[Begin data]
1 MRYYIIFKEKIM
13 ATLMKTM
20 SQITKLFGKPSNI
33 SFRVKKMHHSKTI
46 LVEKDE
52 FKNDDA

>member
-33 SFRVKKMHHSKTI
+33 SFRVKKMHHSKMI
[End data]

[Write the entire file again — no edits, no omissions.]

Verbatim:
1 MRYYIIFKEKIM
13 ATLMKTM
20 SQITKLFGKPSNI
33 SFRVKKMHHSKTI
46 LVEKDE
52 FKNDDA

>member
-33 SFRVKKMHHSKTI
+33 SFRVKKMHHSKMI